• \n
\n
\n
\n

Not long now until Exercise Right week, so come in and see Benn West to start your exercise journey.

\n

References\n

\n
    \n
  1. https://canceraustralia.gov.au/affected-cancer/what-cancer/cancer-australia-statistics\n
  2. \n
  3. Hayes, S.C., Spence, R.R., Galvao, D.A. and Newton, R.U., Australian Association for Exercise and Sport Science position stand: Optimising cancer outcomes through exercise, J. Sci. Med. Sport 12 (4). 428-424, 2009.
  4. \n
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The positive impact of exercise on people with cancer

by Ethos Health - 09 May 2017

Cancer is developed when abnormal cell function occurs. Cancerous cells can develop within all parts of the body and can invade surrounding and distant sites by spreading through the blood vessels and lymphatic systems.

The potential benefits of exercise during and after treatment are significant and research has proved its effectiveness.

“According to Cancer Australia the estimated number of new cancer cases diagnosed in 2017 will be 134,174 (72,169 males + 62,005 females)(1)”.

Exercising during treatment can help ease side effects, such as fatigue and nausea, and can help to boost the immune system of those undergoing cancer treatments.

There are many benefits of exercise during treatment but not limited to:

  • Muscle mass, strength and power
  • Cardiorespiratory fitness
  • Physical function
  • Reduced anxiety and depression

“participation in exercise is associated with benefits during and following treatment for cancer, including improvements in psychosocial and physical outcomes, as well as better compliance with treatment regimens, reduced impact disease symptoms and treatment-related side effects, and survival benefits for particular cancers (2)”

The type of exercise completed are also important, aerobic exercise increases aerobic capacity and can assist with decreasing the side-effects associated with anti-cancer therapy medications. Resistance training such as using dumbbells, weight machines and body weight functional exercises and stretching activities all assist with increasing strength and mobility that may have decreased through treatment modalities.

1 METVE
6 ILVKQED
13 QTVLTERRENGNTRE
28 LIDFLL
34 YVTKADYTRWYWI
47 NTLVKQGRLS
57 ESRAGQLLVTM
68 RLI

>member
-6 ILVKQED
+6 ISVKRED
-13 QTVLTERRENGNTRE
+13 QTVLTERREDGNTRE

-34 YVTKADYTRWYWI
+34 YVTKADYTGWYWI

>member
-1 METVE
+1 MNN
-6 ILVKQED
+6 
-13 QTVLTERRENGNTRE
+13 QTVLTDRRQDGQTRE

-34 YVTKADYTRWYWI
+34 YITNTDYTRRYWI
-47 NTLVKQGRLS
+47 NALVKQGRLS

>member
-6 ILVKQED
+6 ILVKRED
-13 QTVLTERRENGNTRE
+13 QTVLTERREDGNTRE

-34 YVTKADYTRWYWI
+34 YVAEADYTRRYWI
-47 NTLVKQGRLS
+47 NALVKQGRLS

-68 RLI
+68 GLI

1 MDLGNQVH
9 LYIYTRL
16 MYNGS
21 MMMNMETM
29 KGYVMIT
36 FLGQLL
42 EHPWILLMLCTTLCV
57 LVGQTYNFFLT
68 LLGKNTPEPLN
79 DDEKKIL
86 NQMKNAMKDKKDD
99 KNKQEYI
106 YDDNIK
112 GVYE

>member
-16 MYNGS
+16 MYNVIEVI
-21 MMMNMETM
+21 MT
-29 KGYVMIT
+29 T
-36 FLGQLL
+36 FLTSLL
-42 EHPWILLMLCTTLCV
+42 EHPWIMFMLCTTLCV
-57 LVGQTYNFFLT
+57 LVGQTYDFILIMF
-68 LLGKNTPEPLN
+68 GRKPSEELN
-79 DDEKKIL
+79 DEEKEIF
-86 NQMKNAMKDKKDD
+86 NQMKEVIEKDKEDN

Resistance exercise recommendations

Parameter         
Recommendation and comment
Type
  • Resistance exercises should be dynamic in nature using concentric (lifting and pushing/pulling phase) and eccentric (controlled lowering/returning phase) muscle contractions.
  • Resistance exercises using machine-weights, free weights, body weight and/or TheraBands that involve major functional lower and/or upper-body muscle groups are appropriate, as are the inclusion of exercises that replicate those daily tasks causing problems for patients
  • During periods of increased risk of infection, avoidance of the use of public facilities such as machine weights in gymnasiums is recommended
  • Resistance exercises using free weights without a training partner should be avoided when ataxia, dizziness or peripheral sensory neuropathy exists.
Frequency
  • 1 -3 times/week, with rest days between sessions
Intensity
  • 50-80% 1-repetition maximum or 6-12 repetition maximum
Duration
  • 6-10 exercises, 1-4 sets per muscle group
Progression
  • Progression as per described for aerobic exercise

Source: Hayes, S.C., Spence, R.R., Galvao, D.A. and Newton, R.U., Australian Association for Exercise and Sport Science position stand: Optimising cancer outcomes through exercise, J. Sci. Med. Sport 12 (4). 428-424, 2009.
 

Aerobic exercise recommendations

Parameters         
Recommendation
Type
  • Walking and cycling.
Frequency
  • Aim to accumulate 150-200 minutes per week. It’s expected people will vary how much exercise they complete each day based on treatment side effects and other commitments – the important thing is to make time to do something at least 5 days a week
Intensity
  • Work at a moderate intensity, aiming for 60-80% of your predicted maximum heart rate (to predict your maximum heart rate, subtract your age from 220). To put it another way – you should be able to talk, but not sing! 
Duration
  • Aim for 20-30 minutes at a time. For people just starting out or suffering treatment side effects, shorter intervals of even 5-10 mins with rest breaks is ok and will allow you to experience the benefits of exercise.

Not long now until Exercise Right week, so come in and see Benn West to start your exercise journey.

References

  1. https://canceraustralia.gov.au/affected-cancer/what-cancer/cancer-australia-statistics
  2. Hayes, S.C., Spence, R.R., Galvao, D.A. and Newton, R.U., Australian Association for Exercise and Sport Science position stand: Optimising cancer outcomes through exercise, J. Sci. Med. Sport 12 (4). 428-424, 2009.